Good first impressions—I appreciate reviews that quickly get to the point. In this case, you describe the appeal of team fighters. The way you present the core mechanics of the game is particularly pleasing. It could be seen as an introduction to newer players who know little about this niche, and it could be seen as reassuring veterans that a lot of the stuff will be familiar to them. This generally continues for the rest of the piece. You explain a lot of the key points well, and there aren’t any major flaws, at least in my opinion. You successfully convince me that the giant characters aren’t overpowered and aren’t just cheap gimmicks, and you say how the game can be fun for novices and masters. This is a rather concise yet informative review, but not one without some negatives for me to make.

My biggest disappointment is the lack of names when discussing the roster. Are Capcom’s characters the same as those in MvC2? Are the fan favourites still in there? Are there are other new and interesting picks aside from Frank West? I know balance is most important in a fighter, but surely the roster itself is a major selling point for TvC? On the other hand, you freely admit that you didn’t care much about the Tatsunoko characters initially, which is fair enough. I certainly don’t expect much about that side of the roster, so I think what you’ve written about Tatsunoko is sufficient enough. I’m quite surprised that you put the visuals paragraph ahead of the movelist, because the movelist is one of the key components of a fighter. It’s not a huge complaint, but it’s one that made me pause and think about it for a few seconds. And some of the wording in a few places could have been better. For example, there is an overuse of “serious” at one point—three times in two sentences. Overall, a solid review, though. 77

Masters says...

The lack of confidence shows itself from the onset: "always kind of been the premier name"? Really? The following sentence doesn't tell me much of anything: "There are plenty of other games, each with their own merits that make them debatably better or worse." And the third sentence to close out the paragraph seems to contradict the first: after all, isn't a 'team fighter' a type of 'fighting game'?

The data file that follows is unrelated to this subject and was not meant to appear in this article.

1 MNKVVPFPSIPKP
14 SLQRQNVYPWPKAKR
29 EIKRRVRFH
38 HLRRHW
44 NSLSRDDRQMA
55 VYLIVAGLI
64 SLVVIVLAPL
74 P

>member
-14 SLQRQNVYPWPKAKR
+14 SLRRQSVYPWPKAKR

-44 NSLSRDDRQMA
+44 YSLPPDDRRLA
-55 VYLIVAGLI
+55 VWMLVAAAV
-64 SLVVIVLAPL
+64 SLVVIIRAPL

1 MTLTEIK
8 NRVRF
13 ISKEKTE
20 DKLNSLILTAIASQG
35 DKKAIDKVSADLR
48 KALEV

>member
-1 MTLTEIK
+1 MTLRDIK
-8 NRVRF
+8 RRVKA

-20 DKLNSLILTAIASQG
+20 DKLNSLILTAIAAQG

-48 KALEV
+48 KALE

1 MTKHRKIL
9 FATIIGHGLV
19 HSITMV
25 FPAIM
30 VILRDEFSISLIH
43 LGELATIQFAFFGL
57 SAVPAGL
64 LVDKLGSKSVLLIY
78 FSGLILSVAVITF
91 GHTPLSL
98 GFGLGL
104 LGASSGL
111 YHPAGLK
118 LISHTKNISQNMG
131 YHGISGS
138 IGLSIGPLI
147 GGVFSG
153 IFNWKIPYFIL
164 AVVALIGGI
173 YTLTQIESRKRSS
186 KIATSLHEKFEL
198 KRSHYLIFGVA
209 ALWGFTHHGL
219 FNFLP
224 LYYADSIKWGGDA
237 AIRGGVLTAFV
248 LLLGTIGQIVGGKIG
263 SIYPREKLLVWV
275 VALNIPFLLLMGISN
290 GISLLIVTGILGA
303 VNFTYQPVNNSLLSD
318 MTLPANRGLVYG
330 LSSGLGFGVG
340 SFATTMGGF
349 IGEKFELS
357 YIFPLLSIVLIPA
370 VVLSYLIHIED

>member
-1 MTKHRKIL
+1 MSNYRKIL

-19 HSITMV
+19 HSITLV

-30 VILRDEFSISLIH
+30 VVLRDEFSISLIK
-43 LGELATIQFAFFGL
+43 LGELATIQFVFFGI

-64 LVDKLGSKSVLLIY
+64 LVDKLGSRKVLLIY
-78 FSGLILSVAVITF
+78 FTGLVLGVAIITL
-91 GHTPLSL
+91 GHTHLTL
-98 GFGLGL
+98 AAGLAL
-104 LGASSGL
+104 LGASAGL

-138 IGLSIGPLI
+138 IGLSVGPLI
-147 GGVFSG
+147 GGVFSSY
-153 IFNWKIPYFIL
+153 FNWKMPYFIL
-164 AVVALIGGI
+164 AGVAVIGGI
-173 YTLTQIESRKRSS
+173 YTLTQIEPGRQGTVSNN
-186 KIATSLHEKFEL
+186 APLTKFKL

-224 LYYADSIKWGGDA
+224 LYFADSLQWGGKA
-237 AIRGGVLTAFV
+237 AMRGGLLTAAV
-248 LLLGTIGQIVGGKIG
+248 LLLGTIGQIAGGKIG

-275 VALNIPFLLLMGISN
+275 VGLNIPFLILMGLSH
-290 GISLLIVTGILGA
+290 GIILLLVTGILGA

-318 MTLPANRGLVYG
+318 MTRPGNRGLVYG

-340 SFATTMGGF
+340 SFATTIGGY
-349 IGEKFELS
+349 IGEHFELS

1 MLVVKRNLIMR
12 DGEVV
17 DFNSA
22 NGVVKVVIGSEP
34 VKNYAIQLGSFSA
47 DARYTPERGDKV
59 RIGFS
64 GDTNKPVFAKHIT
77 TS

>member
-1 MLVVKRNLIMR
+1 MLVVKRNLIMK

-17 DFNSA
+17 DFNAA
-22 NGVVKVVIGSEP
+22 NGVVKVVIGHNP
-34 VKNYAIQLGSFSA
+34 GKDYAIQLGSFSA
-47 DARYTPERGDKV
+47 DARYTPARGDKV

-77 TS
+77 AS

Rocky opening aside, the next paragraph does a lot to showcase the writer's expertise, but for many it may come too late.

It's smooth sailing again until this line: "The roster feels well rounded even though it's much smaller than precursor Marvel vs. Capcom 2, and the smaller roster size makes every character feel a little more unique simply because there's less to differentiate." I know what you mean, but it doesn't sound right.

Later, "As per usual, Capcom's is a serious giant robot designed to seriously survive the seriousness that is a frigid wasteland planet..." A serious giant robot designed to seriously survive...?!

Aside from the above, the review reads competently, if mechanically. 73

Will says...

I came away from this review thinking "Oh, so it's like Marvel vs Capcom but with somebody else instead of Marvel". This is problematic since you seem to be trying to convince me that it's unique and groundbreaking.

Gonna have to disagree with you there. Tag-teaming characters? Swapping in and out for combos and specials? Shared energy meters? This stuff was new and interesting when X-Men vs Street Fighter was the hot new game in the arcade down the street. You're correct, though, in that the game's biggest strength is its roster. The reason you're correct is that this is true for any fighting game.

Basically, this review tells me about the modern Fighting Game and little about T vs C specifically. Either that's your fault (bear with me here), for not talking enough about the game's unique points, or it's the game's fault for not being very unique - and if the latter, then this needs to be rewritten to talk less about how this game stands out from the crowd and more about how it doesn't need to. A roster assembled from different IPs and two-slot "giant" characters are not exactly revolutionary. But neither do they need to be for this to be an 8/10. The strongest paragraph here is the fourth, where you talk a bit about some of the characters and what makes them special; in a game like this, that is what you should be talking about. The mechanics of the fighting genre haven't really changed in the last fifteen years, it's the characters that make or break it. So don't spend so much time talking about mechanics.

WILL'S BREAKDOWN
+ Stickin' to your guns
+ Clear, concise DoI writing
- ...arguing the wrong point
SCORE
70
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Darketernal - Ninja Blade

Ben says...

You open by trying to make me relate to your thoughts. It’s a nice idea, but unfortunately it backfires. Ninjas aren’t really my thing, and I’ve never entertained the idea of being one. This makes the entire first paragraph and the one-liner (I’m not entirely sure why that sentence deserved a paragraph of its own) obsolete, as you’re explaining why you think ninjas are awesome as if I agree with you. I don’t, I’m afraid. The second sentence is also a fragment without much reason to be. I would have much preferred it if you went straight to the point and started with the third paragraph (you forgot to pluralise “ninja” late in the paragraph). “Ninja Blade is like Ninja Gaiden or God of War!” That gets my interest much faster than the whole ‘ninjas’ thing.